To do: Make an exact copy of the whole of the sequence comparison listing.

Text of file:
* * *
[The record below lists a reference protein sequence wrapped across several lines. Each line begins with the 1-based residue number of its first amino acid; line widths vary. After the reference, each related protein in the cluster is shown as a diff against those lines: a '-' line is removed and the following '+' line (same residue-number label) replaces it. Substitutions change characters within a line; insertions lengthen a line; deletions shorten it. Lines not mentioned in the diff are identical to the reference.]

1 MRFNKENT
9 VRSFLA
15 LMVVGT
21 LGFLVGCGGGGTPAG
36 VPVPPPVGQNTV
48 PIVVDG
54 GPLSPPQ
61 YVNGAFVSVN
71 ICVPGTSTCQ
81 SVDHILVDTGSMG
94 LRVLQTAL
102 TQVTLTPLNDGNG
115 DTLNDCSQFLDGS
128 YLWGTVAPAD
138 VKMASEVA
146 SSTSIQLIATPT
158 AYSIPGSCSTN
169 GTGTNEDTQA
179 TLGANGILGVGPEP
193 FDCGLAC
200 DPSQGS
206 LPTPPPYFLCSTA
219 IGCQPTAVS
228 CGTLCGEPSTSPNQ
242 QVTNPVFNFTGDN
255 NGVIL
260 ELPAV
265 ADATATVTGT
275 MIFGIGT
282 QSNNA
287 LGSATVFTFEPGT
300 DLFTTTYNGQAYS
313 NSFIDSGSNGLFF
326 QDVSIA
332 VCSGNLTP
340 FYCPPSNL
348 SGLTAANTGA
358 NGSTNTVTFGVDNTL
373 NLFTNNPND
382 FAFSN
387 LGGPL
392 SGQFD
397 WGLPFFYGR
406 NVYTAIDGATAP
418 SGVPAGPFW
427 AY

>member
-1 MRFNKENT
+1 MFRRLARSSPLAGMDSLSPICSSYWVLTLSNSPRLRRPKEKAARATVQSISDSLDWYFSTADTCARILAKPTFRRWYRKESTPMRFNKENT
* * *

[The record below lists a reference protein sequence wrapped across several lines. Each line begins with the 1-based residue number of its first amino acid; line widths vary. After the reference, each related protein in the cluster is shown as a diff against those lines: a '-' line is removed and the following '+' line (same residue-number label) replaces it. Substitutions change characters within a line; insertions lengthen a line; deletions shorten it. Lines not mentioned in the diff are identical to the reference.]

1 MRFNKENT
9 VRSFLA
15 LMVVGT
21 LGFLVGCGGGGTPAG
36 VPVPPPVGQNTV
48 PIVVDG
54 GPLSPPQ
61 YVNGAFVSVN
71 ICVPGTSTCQ
81 SVDHILVDTGSMG
94 LRVLQTAL
102 TQVTLTPLNDGNG
115 DTLNDCSQFLDGS
128 YLWGTVAPAD
138 VKMASEVA
146 SSTSIQLIATPT
158 AYSIPGSCSTN
169 GTGTNEDTQA
179 TLGANGILGVGPEP
193 FDCGLAC
200 DPSQGS
206 LPTPPPYFLCSTA
219 IGCQPTAVS
228 CGTLCGEPSTSPNQ
242 QVTNPVFNFTGDN
255 NGVIL
260 ELPAV
265 ADATATVTGT
275 MIFGIGT
282 QSNNA
287 LGSATVFTFEPGT
300 DLFTTTYNGQAYS
313 NSFIDSGSNGLFF
326 QDVSIA
332 VCSGNLTP
340 FYCPPSNL
348 SGLTAANTGA
358 NGSTNTVTFGVDNTL
373 NLFTNNPND
382 FAFSN
387 LGGPL
392 SGQFD
397 WGLPFFYGR
406 NVYTAIDGATAP
418 SGVPAGPFW
427 AY

>member
-1 MRFNKENT
+1 MFRRLARSSPLAGMDSLSPICSSYWVLTLSNSPRLRRPKEKAARATVQSISDSLDWYFSTADTCARILAKPTFRRWYRKESTPMRFNKENT